The Josh Smith backup center era apparently ended before Monday night's game against the Oklahoma City Thunder. Coach Doc Rivers said to Smith something along the lines of "we're going a different direction." The new direction led to University of Kansas product and NBA journeyman, Cole Aldrich. This season, Aldrich had yet to play more than seven minutes in a game, with zero meaningful. With Smith no longer an option, Aldrich became the primary backup center. Aldrich played 14 minutes, and did "what we needed him to do, " said Griffin. Aldrich did nothing exceptional, but what was special was his ability to shine in his role.
Labeled as a slow, prodding center, Aldrich stepped up a little higher than usual on a Kevin Durant-Enes Kanter pick-and-roll. Kanter nicely switched the side of the screen, catching Paul out of position. Durant rubbed off Kanter and met Aldrich. Cole used his 7-foot 5-inch wingspan to poke the ball away from Durant, igniting a fastbreak for Los Angeles.
Before the season, the Clippers adopted a modern approach to ball screen defense - have the big protect the paint, while the guard fights over the screen taking away the three point shot. DeAndre Jordan's taken the strategy to the extreme this year, conceding wide-open midrange shots. These shots are the least inefficient statistically speaking, but have a strong correlation with team success. To open the game, the Thunder had over 50-percent of their shots occur from the 8-foot to 24-foot range. The Thunder were not converting early, but had plenty of open shots.
When Aldrich checked in, perhaps he recognized the Thunder attempting these unimpeded shots and decided to take matters into his own hands. Perhaps Aldrich was just energized getting meaningful minutes for the first time. Whatever the reasoning, Aldrich forced the ball handler (Durant) to hesitate. Usually, against the Clippers with a traditional center, ball handlers come off the screen with nobody within 6 feet.
Early in the second, again Aldrich guards a pick-and-roll a little higher than usual. Dion Waiters comes off a Kanter screen, with Aldrich close enough to force Waiters to waver off the screen. As Waiters probes, Aldrich spreads his massive wings, minimizing the passing window - a little detail changing the dynamic of the play.
When Smith played backup center, the Clippers switched a lot of ball screens, a style usually associated with a small ball lineup. But Aldrich isn't a small ball center. He is a traditional, orthodox big man. He's been coached the same way as Jordan. For Aldrich to adeptly corral ball-screens so far away from the basket is huge for the Clippers smaller second unit, assuming Smith won't play power forward next to him.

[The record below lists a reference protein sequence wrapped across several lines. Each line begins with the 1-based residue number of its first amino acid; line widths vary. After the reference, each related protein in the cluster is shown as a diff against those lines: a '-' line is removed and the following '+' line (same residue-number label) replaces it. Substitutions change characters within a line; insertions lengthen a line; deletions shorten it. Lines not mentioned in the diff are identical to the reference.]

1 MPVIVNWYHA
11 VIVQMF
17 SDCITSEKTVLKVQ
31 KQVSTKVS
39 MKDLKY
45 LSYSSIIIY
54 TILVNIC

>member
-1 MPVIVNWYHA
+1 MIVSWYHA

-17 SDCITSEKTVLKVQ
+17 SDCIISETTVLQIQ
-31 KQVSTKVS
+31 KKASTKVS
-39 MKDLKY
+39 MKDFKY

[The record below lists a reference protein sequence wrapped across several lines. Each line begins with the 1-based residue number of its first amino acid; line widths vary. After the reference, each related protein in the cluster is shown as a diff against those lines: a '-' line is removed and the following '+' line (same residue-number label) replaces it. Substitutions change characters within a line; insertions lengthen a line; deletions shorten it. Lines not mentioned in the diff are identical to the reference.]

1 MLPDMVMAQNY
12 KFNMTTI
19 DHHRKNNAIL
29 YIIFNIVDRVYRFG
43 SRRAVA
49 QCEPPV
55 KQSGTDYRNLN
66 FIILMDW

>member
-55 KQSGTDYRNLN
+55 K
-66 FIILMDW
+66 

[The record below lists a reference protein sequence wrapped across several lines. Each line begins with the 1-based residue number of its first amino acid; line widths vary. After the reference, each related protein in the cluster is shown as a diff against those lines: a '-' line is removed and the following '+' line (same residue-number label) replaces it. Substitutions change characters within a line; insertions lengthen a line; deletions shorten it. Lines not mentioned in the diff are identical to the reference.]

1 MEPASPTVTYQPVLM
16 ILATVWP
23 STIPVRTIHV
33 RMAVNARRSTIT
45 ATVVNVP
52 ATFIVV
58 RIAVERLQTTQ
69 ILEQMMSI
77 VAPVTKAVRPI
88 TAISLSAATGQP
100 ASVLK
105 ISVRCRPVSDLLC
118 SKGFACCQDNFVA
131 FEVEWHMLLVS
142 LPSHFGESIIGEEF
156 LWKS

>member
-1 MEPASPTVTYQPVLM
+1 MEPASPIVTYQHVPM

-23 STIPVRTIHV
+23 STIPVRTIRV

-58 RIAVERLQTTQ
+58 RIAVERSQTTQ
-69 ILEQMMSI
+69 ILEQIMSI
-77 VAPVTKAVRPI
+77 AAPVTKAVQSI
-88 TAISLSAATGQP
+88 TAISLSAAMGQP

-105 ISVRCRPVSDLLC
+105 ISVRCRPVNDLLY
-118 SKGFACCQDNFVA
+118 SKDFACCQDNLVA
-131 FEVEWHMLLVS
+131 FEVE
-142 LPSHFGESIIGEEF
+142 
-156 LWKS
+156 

Also, sidenote, shout out to Pablo Prigioni for the solid secondary rotation at the end. The Clippers give up plenty of offensive rebounds when the big steps over for helps on the drive and the opposite wing doesn't body the man under the basket. Here Prigioni recognized the help early and helped the helper.
The same possession, the Thunder run a play from the HORNS set. DJ Augustin came off the screen from Steven Adams. Aldrich, again, stepped out a little higher than Jordan would. Augustin tried to utilize his speed to get to the basket, but Aldrich slid his feet well, kept pace and blocked the shot.
With Cole stepping higher, there's a fear of leaving the bucket open, especially with him as the primary rim protector. If Cole can maintain one of his primary duties of protecting the rim while stepping out to screens all the way at the elbow, then the Clippers really did find a Christmas miracle.
The previous GIF pitted Aldrich against Augustin, not exactly a dominant scorer in the paint. In this GIF, Aldrich rejected Westbrook at the rim in the same fashion. Cole minded the midrange shot. Recognizing how far out Aldrich moved, the dynamic Westbrook exploded to the rim. Aldrich slid well and blocked the shot, again, this time against an elite player.
At the start of the second quarter, Aldrich showed what he adds to the Clippers bench unit. The Clippers started the possession with a HORNS set. Prigioni passed to Wes Johnson, then set a down screen for Jamal Crawford in the corner. Crawford came off the screen, got a handoff and then another screen from Aldrich around the free throw line.
Look at the subtle movement of Aldrich before the screen. He shuffled his feet, never setting until Crawford's defender neared. Once the two became close, Aldrich set his feet and put a body on the defender.
Such a tiny detail really allows for a role player to become valuable. Aldrich did a great job providing Crawford a little more space, but his nuanced approach didn't end with the screen. Crawford didn't get the look he wanted and swung the ball back to Johnson. As the ball moved, Aldrich sealed Kanter so well and so deep in the paint, while calling for the ball with one hand.
The guards didn't notice Aldrich, but he had unbelievable position. If Aldrich continues to fight this well for positioning, he'll get fed more in the interior.
Following a defensive rebound, Aldrich did his version of sprinting down the floor. By working so hard, Aldrich was the first player down the court on the fastbreak. By doing so, he forced Enes Kanter to guard him, creating a driving lane for Lance Stephenson. As Lance beats his man, Kanter now has leave Aldrich, standing underneath the bucket. Lance finds Cole for the easy layup.
Aldrich isn't the most naturally gifted basketball player. Against the Thunder, Aldrich succeeded by doing a lot of work early - creating opportunities that shouldn't have existed, both offensively and defensively. Although he hasn't played much early this season, he'll play later if he continues his hard work and detail focused approach.